A total number of 41 participants were recruited for the study. Twenty-one had been diagnosed with MAFLD and 20 were healthy controls (Table 1). The two confounding factors of age and gender were matched at the time of inclusion of the study subjects. Overall, there were no significant differences between the two groups concerning age and gender. In the absence of significant differences in height between the two groups, the MAFLD group had significantly higher body weight and correspondingly higher body mass index (BMI) than the control group. Compared to the control group, the MAFLD group had lower HDL-C levels and higher levels of TC, TG, LDL-C, GGT, AST, and ALT. There was no difference in FBG between the two groups, but FSI was relatively higher in the metabolic group, resulting in a higher HOMA-IR in the MAFLD group than in the control group.

3.2 Fungal diversity of oral and gut mycobiome in MAFLD patients

To investigate the mycobiome profile of two groups, metagenomic sequencing was performed on the oral (saliva and supragingival plaques) and gut (feces) samples from the 41 participants. Alpha diversity analysis demonstrated no significant difference in the fungal diversity (Shannon and Simpson indices) and fungal richness (Chao index) of the oral mycobiome between the MAFLD patients and healthy controls. Lower alpha diversity was observed with the fecal mycobiome in the MAFLD patients, as indicated by the significantly decreased Shannon and Simpson indices (P = 0.0052 and 0.0085, respectively; (Figure 1A). PCoA plots were measured by Bray-Curtis distance of the three sample types Figure 1B). ANOSIM revealed the significant difference of the gut fungal structure between MAFLD patients and the healthy controls (P = 0.002). Little difference was observed with regard to the oral mycobiome, although a statistical tendency (P = 0.056) was detected in the suragingival plaques (Figure 1C).


Figure 1 Fungal diversity of oral and gut mycobiome in MAFLD patients. (A) Shannon, Simpson, and Chao1 indices of the oral (saliva and supragingival plaques) mycobiome and gut (feces) mycobiome between MAFLD patients and healthy controls (t test). (B) Bray–Curtis distance of the beta-diversity in the oral and gut mycobiome in MAFLD patients and healthy controls. (C) Principal coordinate analysis (PCoA) plots and analysis of similarities (ANOSIM) statistical data of the oral and gut mycobiome between MAFLD patients and healthy controls. P < 0.05 with Wilcoxon rank-sum test followed by Kruskal-Wallis test.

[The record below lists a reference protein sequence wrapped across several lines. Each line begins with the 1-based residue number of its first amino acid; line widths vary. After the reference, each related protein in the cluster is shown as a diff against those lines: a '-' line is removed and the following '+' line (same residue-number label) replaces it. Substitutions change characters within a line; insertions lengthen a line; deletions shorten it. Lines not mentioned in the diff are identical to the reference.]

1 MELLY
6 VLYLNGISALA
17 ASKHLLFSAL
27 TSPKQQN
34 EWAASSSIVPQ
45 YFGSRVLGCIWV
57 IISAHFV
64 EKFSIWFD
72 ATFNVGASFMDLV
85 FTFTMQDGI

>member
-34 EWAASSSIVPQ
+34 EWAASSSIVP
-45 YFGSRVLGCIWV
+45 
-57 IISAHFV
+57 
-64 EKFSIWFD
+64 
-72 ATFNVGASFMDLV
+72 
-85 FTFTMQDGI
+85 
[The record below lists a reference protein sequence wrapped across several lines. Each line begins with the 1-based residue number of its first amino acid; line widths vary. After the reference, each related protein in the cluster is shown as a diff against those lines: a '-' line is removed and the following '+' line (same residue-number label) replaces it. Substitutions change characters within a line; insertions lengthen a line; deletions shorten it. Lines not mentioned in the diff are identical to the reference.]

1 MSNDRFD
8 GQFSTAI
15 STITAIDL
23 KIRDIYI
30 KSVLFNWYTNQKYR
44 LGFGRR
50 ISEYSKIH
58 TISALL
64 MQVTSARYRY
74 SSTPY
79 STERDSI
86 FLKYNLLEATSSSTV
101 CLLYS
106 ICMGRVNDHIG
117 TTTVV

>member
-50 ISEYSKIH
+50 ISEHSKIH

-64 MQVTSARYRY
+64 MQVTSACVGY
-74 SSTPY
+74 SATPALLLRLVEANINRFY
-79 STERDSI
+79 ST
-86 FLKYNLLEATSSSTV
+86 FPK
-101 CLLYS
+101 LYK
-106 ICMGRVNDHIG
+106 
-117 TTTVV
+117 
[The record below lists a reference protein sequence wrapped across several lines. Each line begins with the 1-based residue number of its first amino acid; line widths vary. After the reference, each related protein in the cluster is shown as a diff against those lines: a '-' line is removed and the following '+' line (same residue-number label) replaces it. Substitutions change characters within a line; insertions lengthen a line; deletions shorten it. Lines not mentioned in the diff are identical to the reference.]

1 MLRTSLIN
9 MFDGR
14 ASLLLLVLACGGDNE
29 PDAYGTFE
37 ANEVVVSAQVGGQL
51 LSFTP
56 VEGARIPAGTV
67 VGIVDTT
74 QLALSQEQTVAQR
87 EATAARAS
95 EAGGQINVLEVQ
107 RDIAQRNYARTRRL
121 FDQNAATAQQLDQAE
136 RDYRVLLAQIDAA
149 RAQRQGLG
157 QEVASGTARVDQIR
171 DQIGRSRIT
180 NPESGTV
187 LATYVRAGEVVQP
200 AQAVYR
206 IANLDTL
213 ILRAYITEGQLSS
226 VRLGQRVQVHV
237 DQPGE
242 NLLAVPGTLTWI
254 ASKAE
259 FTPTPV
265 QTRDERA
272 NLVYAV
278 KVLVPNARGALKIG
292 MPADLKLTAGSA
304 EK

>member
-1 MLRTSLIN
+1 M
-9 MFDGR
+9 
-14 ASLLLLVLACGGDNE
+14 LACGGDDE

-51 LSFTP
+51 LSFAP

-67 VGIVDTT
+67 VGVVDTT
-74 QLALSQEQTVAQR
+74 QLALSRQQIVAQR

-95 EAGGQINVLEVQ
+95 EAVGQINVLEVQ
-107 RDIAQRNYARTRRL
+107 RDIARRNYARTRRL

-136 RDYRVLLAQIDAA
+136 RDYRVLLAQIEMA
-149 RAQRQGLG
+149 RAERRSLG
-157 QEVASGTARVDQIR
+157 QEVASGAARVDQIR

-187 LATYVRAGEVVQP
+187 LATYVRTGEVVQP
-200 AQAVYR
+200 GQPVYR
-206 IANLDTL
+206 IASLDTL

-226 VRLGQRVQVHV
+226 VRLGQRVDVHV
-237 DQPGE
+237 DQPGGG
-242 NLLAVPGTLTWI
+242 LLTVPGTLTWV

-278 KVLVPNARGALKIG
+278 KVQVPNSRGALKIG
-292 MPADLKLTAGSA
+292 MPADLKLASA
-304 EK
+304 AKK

3.3 Composition of oral and gut mycobiome in MAFLD patients

The oral and gut fungal community of the current cohort mainly consisted of six phyla, including Ascomycota, Basidiomycota, Chytridiomycota, Microsporidia, Mucoromycota, and Zoopagomycota (Figure 2A). The top 50 most abundant fungal species of three loci were then identified. Seven species in feces, five in supragingival plaques, and one in saliva presented significantly different abundance between the MAFLD and control groups (P < 0.05, Figure 2B). To further identify the significantly enriched fungal species in MAFLD patients, LEfSe was used to identify fungi that differed significantly between the MAFLD and control groups. Species with LDA scores ≥ 2.0 were confirmed and are shown in Figure 2C. Focusing on the top 50 species, Mucor ambiguous (M. ambiguous), a member of the Mucoromycota phylum, was enriched in both saliva and feces in MAFLD patients. Saccharomyces cerevisiae (S. cerevisiae) and Schizosaccharomyces pombe (S. pombe), were more abundant in supragingival plaques of MAFLD groups. Conversely, these two species were more abundant in feces of the healthy group.


Figure 2 Compositional alterations of oral and gut mycobiome between MAFLD patients and healthy controls. (A) Relative abundance of oral (oral and supragingival plaques) and gut (feces) mycobiota at the phylum level. (B) Clustering heatmaps of the common logarithm of abundance of the top 50 species. The color of dots reflects the P-value of the differential analysis. (C) Differential fungal species in the saliva, supragingival mycobiome and gut mycobiome between MAFLD patients and healthy controls.

3.4 Correlation analysis of oral/gut mycobiome and clinical indicators

To evaluate the clinical significance of the prevailing fungal species, Spearman correlation analyses were performed to assess the associations between the clinical indicators and the top 50 species, focusing on distinct species among three loci (Figure 3). Among the top 50 species in oral and gut samples, significant associations with various clinical parameters were evident for 22 species in saliva, 23 species in supragingival plaques, and 22 species in feces (Figures 3A, B, C). Significantly enriched fungal species within the top 50 species in the MAFLD and healthy groups were separately highlighted in red and green in the figure. Significantly enriched in the saliva of MAFLD patients, M. ambiguus was positively associated with BMI and HbA1c (P < 0.05, Figure 3A). Simultaneously presenting higher abundance in the feces of MAFLD patients, M. ambiguus was positively correlated with TC (P < 0.05), LDL-C (P < 0.05), ALT (P < 0.01), and AST (P < 0.01) (Figure 3C). Being enriched in the feces of healthy subjects, S. cerevisiae was negatively correlated with GGT (P < 0.05) and FSI (P < 0.01, Figure 3C). S. pombe in supragingival plaques was positively associated with TG (P < 0.05), whereas S. pombe was negatively correlated with TG (P < 0.05), BMI (P < 0.05), FSI (P < 0.05), and GGT (P < 0.01) in feces.